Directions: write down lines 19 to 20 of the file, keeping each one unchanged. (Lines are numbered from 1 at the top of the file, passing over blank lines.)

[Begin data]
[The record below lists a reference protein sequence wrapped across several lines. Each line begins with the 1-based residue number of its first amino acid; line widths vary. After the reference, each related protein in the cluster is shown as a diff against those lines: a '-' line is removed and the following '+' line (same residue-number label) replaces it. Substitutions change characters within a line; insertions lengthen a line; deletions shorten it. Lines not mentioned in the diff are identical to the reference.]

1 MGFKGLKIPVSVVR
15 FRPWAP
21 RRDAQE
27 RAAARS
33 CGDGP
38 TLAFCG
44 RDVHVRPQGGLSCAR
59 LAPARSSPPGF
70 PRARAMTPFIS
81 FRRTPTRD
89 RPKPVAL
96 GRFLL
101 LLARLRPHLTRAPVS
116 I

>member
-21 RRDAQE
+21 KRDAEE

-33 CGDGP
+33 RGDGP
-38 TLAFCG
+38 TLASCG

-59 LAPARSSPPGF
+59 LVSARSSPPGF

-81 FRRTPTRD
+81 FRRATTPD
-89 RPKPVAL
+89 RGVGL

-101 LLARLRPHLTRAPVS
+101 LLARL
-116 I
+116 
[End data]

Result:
-33 CGDGP
+33 RGDGP